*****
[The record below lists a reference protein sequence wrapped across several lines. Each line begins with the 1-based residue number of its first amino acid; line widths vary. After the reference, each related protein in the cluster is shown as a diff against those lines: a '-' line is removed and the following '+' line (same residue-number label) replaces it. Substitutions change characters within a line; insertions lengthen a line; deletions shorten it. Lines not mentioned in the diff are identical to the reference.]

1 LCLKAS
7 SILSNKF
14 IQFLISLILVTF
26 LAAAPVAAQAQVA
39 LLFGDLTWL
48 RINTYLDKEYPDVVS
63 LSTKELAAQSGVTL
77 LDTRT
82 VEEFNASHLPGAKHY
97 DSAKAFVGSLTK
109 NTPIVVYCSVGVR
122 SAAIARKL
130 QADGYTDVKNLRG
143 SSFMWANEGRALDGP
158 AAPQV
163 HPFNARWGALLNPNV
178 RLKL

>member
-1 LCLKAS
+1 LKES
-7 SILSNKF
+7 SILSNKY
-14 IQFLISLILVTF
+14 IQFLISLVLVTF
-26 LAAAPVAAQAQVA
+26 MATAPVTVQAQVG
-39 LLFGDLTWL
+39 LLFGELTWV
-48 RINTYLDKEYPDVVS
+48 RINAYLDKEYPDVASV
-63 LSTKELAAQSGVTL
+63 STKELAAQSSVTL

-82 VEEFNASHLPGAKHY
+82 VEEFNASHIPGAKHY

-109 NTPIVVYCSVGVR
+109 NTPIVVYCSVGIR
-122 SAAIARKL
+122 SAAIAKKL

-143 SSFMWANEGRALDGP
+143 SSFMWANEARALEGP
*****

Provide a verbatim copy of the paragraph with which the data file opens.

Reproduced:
[The record below lists a reference protein sequence wrapped across several lines. Each line begins with the 1-based residue number of its first amino acid; line widths vary. After the reference, each related protein in the cluster is shown as a diff against those lines: a '-' line is removed and the following '+' line (same residue-number label) replaces it. Substitutions change characters within a line; insertions lengthen a line; deletions shorten it. Lines not mentioned in the diff are identical to the reference.]